Fair enough, I rather enjoyed it. Fairy Tail being one of the few mainstram series I enjoy. Though I get where your cumming from.

22 minutes ago, brycec said:

I liked Fairy Tail in the early episodes, but, after a while, it felt like it was going on too long, just like One Piece. Only difference is that One Piece is still going, and Fairy Tail is finally over.

For me I liked the first 6 seasons. Those were the earlier more funny ones with more charm. Season 7 is where things went down hill.

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Hmmm, tough question, IMO.

As far as art style is concerned, I'd say it depends on the anime. There are beatiful anime from all eras, and awful looking ones, I think. One of my favourites is Cowboy Bebop - there's just something about the art style that just fits it perfectly, the colours and the drawings, and I wouldn't want to see it made with modern technology. Overall, I don't have any specifiy era that I prefer here.

Animation is a bit different, though - but still depends in the individual anime. Animtions, if the budged is right, simply looks better on modern anime, in general and that's partly due to the possibilities of modern production. Especially pre 2000s anime reused many animtions which tends to look rediculous...

Story... thats's tough. While many older anime (pre 90s/80s) liked to usethe "fight the evil empire", "rescue the damsel in distress" and "you are the chosen hero" (yes, there are many exceptions and also many modern examples for these ideas) premise mixed with certain clichés, modern stories like to incorporate some kind of moral ambiguity, explore deeper meanings, etc... (again, there are exceptions for all cases but I think these things are popular currently) - overall, even if the same concepts over time get reiterated, (for example the lone otaku with his own harem of babes, or the genious character somehow getting entangled into some war, and the stories build upon these premises tend to be similar and can get boring over time) there simply is more variety today, generally speaking. But then again, I don't know that many 70s, 80s anime...

 

Quote

So what dose everyone think of Fairy Tail? I ask because like Naruto it has stood test of time, and literally changed as time passed all be it not at the same magnitude being a bit shorter.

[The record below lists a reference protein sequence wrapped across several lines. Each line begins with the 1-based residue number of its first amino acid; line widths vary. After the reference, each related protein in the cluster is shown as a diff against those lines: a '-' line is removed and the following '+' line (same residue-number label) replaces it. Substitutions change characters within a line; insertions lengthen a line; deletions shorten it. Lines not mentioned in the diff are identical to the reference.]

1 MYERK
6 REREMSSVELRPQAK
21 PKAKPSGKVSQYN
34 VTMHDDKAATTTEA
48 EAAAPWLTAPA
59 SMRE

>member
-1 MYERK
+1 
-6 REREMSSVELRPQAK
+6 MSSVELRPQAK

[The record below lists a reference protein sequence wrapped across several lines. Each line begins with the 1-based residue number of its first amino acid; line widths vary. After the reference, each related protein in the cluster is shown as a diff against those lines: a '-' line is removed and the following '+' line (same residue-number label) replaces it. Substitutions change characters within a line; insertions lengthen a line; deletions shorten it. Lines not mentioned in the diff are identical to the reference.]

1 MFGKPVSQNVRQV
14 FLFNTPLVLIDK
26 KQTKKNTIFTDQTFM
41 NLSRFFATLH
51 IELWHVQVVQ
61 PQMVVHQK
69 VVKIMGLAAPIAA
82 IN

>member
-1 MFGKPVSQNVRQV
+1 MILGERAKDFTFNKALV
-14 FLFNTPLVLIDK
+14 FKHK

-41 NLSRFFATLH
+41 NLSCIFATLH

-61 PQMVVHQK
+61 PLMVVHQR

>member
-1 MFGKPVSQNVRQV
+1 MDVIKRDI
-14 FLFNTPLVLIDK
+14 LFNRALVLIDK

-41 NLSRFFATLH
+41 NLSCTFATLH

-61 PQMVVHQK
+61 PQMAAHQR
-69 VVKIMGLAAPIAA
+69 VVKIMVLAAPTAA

I liked the first episodes but after some time it just feels like the same thing is happening over and over again, just one uping the epic attacks. I agree, that naruto stood the test of time, although I didn't like the Great War arch - IMO many pacing and story-telling mistales were made. But both, Naruto Classic and Shippuden, changed not too much and not too little, a good example of a long running anime.

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Maybe a year ago at this point, if not longer, I wrote a list about 10 things that need to be changed in anime, and most of them were addressed towards recent anime. Not just because I want to see anime improve as it goes on, but also because the stereotypes of older anime, even ones as far back as Gigantor, are more tolerable to me than current/modern anime. Not that all current/modern anime are bad, but there are a lot of them that are not nearly as good as they should be, mostly because they rely too much on things that were just small parts of anime past. The things that were only slightly annoying in the past, like the constant perfect main protagonist, have become more rampant, and things like that make modern anime more annoying than older ones. So yeah, I prefer older anime to new anime.  

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10 hours ago, leinwandname said:

Hmmm, tough question, IMO.

As far as art style is concerned, I'd say it depends on the anime. There are beatiful anime from all eras, and awful looking ones, I think. One of my favourites is Cowboy Bebop - there's just something about the art style that just fits it perfectly, the colours and the drawings, and I wouldn't want to see it made with modern technology. Overall, I don't have any specifiy era that I prefer here.

Animation is a bit different, though - but still depends in the individual anime. Animtions, if the budged is right, simply looks better on modern anime, in general and that's partly due to the possibilities of modern production. Especially pre 2000s anime reused many animtions which tends to look rediculous...